One of the most popular quotations attributed to Einstein is: "Everything should be made as simple as possible, but not simpler." Indeed, it's one of my own favourites.
Unfortunately, I have never been able to verify its authenticity as something Einstein ever wrote or said. The closest I've come is in some words contained in an address by Einstein entitled "On the Method of Theoretical Physics" in The Hebert Spencer Lecture delivered at Oxford on the 10th of June, 1933:
It can scarcely be denied that the supreme goal of all theory is to make the irreducible basic elements as simple and as few as possible without having to surrender the adequate representation of a single datum of experience.
Our experience up to date justifies us in feeling sure that in Nature is actualized the ideal of mathematical simplicity. It is my conviction that pure mathematical construction enables us to discover the concepts and the laws connecting them which give us the key to the understanding of the phenomena of Nature.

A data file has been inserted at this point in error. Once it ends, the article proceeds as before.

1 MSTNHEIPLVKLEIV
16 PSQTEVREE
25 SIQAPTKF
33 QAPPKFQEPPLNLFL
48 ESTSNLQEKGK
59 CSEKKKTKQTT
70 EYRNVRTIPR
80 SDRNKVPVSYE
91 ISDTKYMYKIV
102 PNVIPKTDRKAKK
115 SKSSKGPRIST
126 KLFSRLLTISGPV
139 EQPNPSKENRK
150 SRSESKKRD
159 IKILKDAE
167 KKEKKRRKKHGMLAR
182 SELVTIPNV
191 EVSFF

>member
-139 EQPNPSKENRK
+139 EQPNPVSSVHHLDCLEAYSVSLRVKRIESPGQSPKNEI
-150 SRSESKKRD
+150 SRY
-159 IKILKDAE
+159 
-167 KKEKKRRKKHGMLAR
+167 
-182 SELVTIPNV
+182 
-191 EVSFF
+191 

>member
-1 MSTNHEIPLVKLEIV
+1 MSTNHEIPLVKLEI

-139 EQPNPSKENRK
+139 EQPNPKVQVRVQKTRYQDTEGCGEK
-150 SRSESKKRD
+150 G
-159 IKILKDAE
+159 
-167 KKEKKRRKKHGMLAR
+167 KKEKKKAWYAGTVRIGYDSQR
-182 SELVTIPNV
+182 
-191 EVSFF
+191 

It is essential for our point of view that we can arrive at these constructions and the laws relating them one with another by adhering to the principle of searching for the mathematically simplest concepts and their connections. In the paucity of the mathematically existent simple field-types and of the relations between them, lies the justification for the theorist's hope that he may comprehend reality in its depths.